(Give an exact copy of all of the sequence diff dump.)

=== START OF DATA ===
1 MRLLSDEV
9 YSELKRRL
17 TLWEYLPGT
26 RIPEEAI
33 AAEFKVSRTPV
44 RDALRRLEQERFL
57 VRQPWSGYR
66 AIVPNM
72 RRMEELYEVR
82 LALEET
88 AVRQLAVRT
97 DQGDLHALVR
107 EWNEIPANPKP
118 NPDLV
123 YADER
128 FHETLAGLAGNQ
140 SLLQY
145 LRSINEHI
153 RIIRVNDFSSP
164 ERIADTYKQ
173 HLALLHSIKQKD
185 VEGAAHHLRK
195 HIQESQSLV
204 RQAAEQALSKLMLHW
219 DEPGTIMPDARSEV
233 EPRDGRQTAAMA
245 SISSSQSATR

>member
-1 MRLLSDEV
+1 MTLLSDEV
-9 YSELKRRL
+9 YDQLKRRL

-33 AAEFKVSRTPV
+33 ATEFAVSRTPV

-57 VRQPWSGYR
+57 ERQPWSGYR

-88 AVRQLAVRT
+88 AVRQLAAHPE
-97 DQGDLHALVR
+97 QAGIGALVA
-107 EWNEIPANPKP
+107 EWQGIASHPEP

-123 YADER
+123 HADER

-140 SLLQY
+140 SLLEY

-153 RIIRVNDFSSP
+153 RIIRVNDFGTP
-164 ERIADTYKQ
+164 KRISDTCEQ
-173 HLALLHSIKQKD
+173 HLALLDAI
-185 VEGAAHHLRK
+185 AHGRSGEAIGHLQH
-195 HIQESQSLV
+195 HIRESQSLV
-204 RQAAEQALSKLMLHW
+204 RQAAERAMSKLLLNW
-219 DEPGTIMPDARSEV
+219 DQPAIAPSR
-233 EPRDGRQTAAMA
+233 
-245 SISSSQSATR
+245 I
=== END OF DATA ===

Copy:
1 MRLLSDEV
9 YSELKRRL
17 TLWEYLPGT
26 RIPEEAI
33 AAEFKVSRTPV
44 RDALRRLEQERFL
57 VRQPWSGYR
66 AIVPNM
72 RRMEELYEVR
82 LALEET
88 AVRQLAVRT
97 DQGDLHALVR
107 EWNEIPANPKP
118 NPDLV
123 YADER
128 FHETLAGLAGNQ
140 SLLQY
145 LRSINEHI
153 RIIRVNDFSSP
164 ERIADTYKQ
173 HLALLHSIKQKD
185 VEGAAHHLRK
195 HIQESQSLV
204 RQAAEQALSKLMLHW
219 DEPGTIMPDARSEV
233 EPRDGRQTAAMA
245 SISSSQSATR

>member
-1 MRLLSDEV
+1 MTLLSDEV
-9 YSELKRRL
+9 YDQLKRRL

-33 AAEFKVSRTPV
+33 ATEFAVSRTPV

-57 VRQPWSGYR
+57 ERQPWSGYR

-88 AVRQLAVRT
+88 AVRQLAAHPE
-97 DQGDLHALVR
+97 QAGIGALVA
-107 EWNEIPANPKP
+107 EWQGIASHPEP

-123 YADER
+123 HADER

-140 SLLQY
+140 SLLEY

-153 RIIRVNDFSSP
+153 RIIRVNDFGTP
-164 ERIADTYKQ
+164 KRISDTCEQ
-173 HLALLHSIKQKD
+173 HLALLDAI
-185 VEGAAHHLRK
+185 AHGRSGEAIGHLQH
-195 HIQESQSLV
+195 HIRESQSLV
-204 RQAAEQALSKLMLHW
+204 RQAAERAMSKLLLNW
-219 DEPGTIMPDARSEV
+219 DQPAIAPSR
-233 EPRDGRQTAAMA
+233 
-245 SISSSQSATR
+245 I